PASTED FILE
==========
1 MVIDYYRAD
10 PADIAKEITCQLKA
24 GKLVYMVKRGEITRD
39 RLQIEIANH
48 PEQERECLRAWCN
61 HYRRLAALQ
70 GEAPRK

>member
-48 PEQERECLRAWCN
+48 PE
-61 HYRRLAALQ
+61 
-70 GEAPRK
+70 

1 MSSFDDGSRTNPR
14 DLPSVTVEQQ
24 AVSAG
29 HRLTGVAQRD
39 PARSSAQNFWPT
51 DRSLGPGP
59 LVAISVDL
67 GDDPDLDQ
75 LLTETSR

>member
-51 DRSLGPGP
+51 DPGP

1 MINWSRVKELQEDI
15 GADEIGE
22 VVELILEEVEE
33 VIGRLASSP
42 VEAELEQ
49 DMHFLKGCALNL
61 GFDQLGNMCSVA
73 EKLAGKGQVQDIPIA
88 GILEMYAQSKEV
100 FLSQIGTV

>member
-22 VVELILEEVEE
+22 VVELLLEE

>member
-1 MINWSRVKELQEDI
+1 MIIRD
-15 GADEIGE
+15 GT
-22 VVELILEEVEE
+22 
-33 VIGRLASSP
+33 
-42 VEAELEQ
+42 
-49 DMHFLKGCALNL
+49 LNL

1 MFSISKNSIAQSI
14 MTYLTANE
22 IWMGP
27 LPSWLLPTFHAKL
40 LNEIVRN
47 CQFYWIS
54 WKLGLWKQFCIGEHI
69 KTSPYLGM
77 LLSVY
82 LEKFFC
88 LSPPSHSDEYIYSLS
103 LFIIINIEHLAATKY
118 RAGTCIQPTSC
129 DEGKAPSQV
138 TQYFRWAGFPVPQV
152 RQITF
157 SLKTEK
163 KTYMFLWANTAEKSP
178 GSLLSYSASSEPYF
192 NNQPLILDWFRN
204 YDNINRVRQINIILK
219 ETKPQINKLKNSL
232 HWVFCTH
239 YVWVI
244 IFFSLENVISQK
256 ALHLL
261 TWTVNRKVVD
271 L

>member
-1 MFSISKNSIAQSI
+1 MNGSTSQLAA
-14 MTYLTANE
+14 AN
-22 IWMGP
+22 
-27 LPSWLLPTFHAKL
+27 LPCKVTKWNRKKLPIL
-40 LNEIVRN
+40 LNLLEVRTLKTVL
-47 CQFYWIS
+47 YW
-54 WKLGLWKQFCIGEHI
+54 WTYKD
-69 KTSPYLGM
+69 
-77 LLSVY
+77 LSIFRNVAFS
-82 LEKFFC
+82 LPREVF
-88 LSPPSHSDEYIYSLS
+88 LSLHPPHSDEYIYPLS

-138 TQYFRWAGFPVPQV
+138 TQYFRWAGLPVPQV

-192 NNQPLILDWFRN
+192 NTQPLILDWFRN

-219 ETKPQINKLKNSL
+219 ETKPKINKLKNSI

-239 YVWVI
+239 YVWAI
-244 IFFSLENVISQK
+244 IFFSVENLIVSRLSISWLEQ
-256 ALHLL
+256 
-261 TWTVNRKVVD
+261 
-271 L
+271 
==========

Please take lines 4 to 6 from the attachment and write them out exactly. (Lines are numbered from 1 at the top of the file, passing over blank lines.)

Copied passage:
39 RLQIEIANH
48 PEQERECLRAWCN
61 HYRRLAALQ